University of Washington

Department of Rehabilitation Medicine

http://rehab.washington.edu/research/articles/showref.asp?id=4142


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Title:

Pain and pain-related interference in adults with lower-limb amputation: comparison of knee-disarticulation, transtibial, and transfemoral surgical sites

Author(s):

Behr, J., Friedly, J., Molton, I., Morgenroth, D., Jensen, M., & Smith, D

Year:

2009

Publication Info:

Journal of Rehabilitation Research and Development, 46(7):961-972

Abstract:

Pain and pain-related interference with physical function have not been thoroughly studied in individuals who have undergone knee-disarticulation amputations. The principal aim of this study was to determine whether individuals with knee-disarticulation amputations have worse pain and pain-related interference with physical function than do individuals with transtibial or transfemoral amputations. We analyzed cross-sectional survey data provided by 42 adults with lower-limb amputations. These individuals consisted of 14 adults reporting knee-disarticulation amputation in one limb and best-matched cases (14 reporting transfemoral amputation and 14 reporting transtibial amputation) from a larger cross-sectional sample of 472 individuals. Participants were rigorously matched based on time since amputation, reason for amputation, age, sex, diabetes diagnosis, and pain before amputation. Continuous outcome variables were analyzed by one-way analysis of variance. Categorical outcomes were analyzed by Pearson chi-square statistic. Given the relatively small sample size and power concerns, mean differences were also described by estimated effect size (Cohen's d). Of the 42 participants, 83% were male. They ranged in age from 36 to 85 (median = 55.1, standard deviation = 11.0). Most amputations were of traumatic origin (74%), and participants were on average 12.4 years from their amputations at the time of the survey. Individuals with transtibial amputation reported significantly more prosthesis use than did individuals with knee-disarticulation amputation. Amputation levels did not significantly differ in phantom limb pain, residual limb pain, back pain, and pain-related interference with physical function. Estimates of effect size, however, indicated that participants with knee-disarticulation amputation reported less phantom limb pain, phantom limb pain-related interference with physical function, residual limb pain, residual limb pain-related interference with physical function, and back pain-related interference with physical function than did participants with transtibial or transfemoral amputations. This study demonstrated that patients with knee-disarticulation amputation used prostheses significantly less than did patients with transtibial amputation. However, no evidence was found that patients with knee-disarticulation amputation have worse outcomes in terms of pain and pain-related interference with physical function; in fact, they may have more favorable long-term outcomes.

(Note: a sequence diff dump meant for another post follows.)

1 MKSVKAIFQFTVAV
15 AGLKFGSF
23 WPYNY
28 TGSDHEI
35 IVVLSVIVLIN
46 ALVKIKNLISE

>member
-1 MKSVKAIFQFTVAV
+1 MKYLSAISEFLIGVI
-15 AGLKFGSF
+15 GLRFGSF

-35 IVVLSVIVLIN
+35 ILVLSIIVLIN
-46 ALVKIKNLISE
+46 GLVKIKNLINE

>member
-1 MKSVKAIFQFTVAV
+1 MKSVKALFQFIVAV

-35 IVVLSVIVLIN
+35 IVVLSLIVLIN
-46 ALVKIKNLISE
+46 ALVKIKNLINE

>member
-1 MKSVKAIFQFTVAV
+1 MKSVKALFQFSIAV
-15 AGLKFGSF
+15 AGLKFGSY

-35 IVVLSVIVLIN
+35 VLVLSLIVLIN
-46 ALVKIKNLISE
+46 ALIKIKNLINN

Link to Article:

http://www.ncbi.nlm.nih.gov/pubmed/20104419


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